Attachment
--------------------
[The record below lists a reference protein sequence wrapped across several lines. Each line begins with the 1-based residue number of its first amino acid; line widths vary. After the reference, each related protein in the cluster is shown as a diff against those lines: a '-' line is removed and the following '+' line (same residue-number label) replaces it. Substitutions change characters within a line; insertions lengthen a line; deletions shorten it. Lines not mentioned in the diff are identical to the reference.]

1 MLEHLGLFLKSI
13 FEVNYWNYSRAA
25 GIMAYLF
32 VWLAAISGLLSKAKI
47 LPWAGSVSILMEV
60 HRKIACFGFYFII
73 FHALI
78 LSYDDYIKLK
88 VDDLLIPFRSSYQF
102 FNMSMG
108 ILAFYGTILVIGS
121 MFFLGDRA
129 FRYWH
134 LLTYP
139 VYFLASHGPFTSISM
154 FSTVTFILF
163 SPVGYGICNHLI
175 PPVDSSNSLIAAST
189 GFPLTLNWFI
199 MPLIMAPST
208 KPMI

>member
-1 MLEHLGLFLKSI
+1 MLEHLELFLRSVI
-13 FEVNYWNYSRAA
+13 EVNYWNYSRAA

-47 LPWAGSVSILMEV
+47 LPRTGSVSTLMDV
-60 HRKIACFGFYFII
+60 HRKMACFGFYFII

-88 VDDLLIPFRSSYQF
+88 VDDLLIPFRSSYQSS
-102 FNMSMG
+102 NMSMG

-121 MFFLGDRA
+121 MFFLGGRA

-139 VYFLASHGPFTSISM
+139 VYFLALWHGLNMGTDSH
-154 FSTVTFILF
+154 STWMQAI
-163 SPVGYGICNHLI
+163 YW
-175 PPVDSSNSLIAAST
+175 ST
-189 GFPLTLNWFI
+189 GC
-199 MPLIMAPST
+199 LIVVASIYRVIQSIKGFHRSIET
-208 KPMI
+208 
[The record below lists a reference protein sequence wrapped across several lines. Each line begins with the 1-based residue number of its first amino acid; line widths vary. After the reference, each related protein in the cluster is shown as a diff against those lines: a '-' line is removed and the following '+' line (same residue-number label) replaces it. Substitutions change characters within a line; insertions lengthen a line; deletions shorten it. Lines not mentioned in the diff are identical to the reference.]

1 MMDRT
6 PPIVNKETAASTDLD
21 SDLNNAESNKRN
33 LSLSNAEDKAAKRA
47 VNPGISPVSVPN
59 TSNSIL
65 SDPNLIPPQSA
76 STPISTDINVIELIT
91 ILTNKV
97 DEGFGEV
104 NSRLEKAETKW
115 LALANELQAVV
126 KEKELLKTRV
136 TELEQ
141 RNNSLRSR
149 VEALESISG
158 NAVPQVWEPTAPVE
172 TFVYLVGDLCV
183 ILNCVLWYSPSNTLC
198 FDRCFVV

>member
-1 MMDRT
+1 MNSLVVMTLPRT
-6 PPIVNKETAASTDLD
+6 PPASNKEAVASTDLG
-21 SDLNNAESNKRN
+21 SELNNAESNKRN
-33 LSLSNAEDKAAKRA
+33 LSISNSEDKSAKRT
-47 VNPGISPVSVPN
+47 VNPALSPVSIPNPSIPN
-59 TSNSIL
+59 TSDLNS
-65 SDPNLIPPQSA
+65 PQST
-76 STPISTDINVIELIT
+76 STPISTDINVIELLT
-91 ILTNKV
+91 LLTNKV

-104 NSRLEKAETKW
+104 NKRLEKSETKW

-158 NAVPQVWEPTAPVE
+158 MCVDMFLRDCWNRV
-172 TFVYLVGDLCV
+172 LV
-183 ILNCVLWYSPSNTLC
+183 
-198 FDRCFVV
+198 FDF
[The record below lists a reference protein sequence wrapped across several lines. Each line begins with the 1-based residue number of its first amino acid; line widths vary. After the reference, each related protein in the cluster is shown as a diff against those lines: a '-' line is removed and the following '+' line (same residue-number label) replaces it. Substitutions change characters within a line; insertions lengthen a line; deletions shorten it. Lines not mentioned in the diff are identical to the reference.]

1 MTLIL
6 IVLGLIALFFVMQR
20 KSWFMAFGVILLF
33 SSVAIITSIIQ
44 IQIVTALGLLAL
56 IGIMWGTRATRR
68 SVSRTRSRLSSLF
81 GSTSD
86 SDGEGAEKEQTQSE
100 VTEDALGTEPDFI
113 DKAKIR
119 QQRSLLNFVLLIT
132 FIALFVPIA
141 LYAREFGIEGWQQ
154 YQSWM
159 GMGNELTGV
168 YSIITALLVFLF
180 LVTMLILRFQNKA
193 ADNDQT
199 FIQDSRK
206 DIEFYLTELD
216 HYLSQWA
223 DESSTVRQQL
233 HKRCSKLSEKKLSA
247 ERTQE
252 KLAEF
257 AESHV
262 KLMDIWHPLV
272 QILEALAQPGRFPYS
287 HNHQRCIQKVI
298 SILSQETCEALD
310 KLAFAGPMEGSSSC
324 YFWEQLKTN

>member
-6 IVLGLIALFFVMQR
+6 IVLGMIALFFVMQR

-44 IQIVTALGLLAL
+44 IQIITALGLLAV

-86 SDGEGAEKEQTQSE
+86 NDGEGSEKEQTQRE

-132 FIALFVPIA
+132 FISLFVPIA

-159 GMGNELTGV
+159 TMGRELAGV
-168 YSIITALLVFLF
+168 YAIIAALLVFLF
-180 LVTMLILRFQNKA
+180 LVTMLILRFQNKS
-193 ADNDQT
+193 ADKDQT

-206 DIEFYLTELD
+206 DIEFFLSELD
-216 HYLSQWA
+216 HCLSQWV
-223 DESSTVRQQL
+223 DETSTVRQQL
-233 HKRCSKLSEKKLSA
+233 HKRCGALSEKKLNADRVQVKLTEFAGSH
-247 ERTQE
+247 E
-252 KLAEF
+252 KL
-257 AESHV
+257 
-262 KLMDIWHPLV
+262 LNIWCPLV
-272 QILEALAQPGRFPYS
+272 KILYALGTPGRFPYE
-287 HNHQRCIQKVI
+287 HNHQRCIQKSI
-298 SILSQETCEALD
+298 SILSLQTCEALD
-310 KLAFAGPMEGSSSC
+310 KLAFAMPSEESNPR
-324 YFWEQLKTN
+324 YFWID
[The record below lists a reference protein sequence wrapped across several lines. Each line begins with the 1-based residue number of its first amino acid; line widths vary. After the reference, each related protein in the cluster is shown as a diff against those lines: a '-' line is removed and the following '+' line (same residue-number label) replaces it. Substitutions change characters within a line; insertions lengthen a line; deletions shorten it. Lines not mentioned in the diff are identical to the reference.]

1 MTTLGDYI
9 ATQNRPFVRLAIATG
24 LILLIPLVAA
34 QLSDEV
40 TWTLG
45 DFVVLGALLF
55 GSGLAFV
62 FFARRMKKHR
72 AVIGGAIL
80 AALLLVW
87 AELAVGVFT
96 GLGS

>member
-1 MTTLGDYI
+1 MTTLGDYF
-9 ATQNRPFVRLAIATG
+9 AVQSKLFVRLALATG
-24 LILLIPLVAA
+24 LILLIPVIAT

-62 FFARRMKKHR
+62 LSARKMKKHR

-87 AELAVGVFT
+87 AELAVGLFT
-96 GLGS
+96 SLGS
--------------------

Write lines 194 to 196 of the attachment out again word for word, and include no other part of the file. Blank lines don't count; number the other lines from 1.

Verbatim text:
+1 MTTLGDYF
-9 ATQNRPFVRLAIATG
+9 AVQSKLFVRLALATG